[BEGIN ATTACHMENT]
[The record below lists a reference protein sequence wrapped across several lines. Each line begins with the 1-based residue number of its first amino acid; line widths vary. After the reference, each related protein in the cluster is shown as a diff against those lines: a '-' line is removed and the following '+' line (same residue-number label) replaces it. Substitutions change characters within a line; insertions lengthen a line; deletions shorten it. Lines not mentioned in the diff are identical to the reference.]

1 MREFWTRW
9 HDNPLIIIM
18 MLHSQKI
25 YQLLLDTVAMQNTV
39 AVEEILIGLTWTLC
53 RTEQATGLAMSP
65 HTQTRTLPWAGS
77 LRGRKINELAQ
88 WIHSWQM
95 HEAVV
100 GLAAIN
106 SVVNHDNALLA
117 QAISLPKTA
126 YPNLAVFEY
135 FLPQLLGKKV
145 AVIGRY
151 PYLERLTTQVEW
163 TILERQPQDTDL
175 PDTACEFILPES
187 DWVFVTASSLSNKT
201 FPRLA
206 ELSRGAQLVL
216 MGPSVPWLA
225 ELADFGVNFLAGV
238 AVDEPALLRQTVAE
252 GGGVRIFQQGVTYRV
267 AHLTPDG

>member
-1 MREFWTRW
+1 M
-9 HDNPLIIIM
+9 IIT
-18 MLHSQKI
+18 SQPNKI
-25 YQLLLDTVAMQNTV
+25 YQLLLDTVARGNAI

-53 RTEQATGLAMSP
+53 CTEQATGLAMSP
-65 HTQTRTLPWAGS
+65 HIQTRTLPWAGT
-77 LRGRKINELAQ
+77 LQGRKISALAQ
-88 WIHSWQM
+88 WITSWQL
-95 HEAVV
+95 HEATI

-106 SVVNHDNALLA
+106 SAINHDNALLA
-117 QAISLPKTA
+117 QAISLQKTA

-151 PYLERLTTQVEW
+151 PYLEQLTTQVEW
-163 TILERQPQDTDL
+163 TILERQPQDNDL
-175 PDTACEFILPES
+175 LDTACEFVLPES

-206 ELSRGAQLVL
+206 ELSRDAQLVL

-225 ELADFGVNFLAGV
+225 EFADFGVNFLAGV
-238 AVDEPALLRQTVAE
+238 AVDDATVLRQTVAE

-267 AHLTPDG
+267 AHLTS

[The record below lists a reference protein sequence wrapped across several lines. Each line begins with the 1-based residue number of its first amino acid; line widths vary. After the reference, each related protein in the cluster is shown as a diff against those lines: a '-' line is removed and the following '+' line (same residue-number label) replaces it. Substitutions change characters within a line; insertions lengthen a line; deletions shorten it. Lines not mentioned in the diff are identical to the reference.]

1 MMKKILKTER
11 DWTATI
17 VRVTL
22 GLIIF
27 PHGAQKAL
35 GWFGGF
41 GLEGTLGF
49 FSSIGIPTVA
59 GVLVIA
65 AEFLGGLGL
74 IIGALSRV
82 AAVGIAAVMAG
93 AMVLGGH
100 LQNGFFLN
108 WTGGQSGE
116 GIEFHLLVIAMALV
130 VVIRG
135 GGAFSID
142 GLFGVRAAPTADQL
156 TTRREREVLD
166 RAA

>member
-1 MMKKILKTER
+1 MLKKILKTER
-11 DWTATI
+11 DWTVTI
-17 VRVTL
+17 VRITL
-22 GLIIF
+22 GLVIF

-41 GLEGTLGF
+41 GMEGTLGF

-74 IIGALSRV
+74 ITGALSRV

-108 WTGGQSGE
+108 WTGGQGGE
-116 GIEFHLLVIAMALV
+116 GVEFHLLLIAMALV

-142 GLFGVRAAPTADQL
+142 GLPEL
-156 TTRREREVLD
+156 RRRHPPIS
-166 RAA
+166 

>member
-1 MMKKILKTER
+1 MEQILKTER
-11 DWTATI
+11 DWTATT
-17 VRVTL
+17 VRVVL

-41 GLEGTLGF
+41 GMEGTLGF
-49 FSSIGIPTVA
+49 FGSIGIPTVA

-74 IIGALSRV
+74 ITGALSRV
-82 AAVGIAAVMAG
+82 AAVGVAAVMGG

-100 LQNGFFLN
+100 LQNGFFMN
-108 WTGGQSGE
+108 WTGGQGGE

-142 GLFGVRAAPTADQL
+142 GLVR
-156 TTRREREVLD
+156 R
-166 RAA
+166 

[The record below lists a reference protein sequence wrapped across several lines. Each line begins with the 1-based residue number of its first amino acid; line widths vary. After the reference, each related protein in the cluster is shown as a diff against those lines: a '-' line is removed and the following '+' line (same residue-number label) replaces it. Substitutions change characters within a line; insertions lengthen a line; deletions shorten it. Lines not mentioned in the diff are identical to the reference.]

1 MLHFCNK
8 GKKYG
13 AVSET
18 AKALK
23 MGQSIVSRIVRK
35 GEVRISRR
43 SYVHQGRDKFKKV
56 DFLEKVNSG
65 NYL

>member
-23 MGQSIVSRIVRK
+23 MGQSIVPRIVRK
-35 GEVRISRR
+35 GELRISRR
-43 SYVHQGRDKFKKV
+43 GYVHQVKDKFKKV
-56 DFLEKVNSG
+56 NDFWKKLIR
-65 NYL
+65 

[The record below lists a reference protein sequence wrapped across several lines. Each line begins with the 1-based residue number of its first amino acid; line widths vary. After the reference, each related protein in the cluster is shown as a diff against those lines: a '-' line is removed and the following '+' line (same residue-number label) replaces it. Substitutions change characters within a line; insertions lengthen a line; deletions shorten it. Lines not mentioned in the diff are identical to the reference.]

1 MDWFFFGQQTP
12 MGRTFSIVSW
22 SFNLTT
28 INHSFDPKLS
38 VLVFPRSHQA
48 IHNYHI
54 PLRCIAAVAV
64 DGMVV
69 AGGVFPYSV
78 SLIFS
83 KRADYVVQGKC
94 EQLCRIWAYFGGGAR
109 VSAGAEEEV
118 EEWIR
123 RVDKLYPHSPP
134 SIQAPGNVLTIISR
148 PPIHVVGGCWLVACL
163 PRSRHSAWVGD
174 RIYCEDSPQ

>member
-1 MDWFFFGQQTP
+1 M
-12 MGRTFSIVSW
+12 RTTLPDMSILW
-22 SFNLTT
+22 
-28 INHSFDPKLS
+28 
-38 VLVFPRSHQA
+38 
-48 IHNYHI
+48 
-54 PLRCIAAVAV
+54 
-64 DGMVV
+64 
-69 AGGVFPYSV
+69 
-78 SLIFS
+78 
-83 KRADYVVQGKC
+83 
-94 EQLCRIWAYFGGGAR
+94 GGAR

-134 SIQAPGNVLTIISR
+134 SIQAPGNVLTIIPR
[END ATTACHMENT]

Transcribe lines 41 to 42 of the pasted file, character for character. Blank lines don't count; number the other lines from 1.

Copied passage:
+65 HIQTRTLPWAGT
-77 LRGRKINELAQ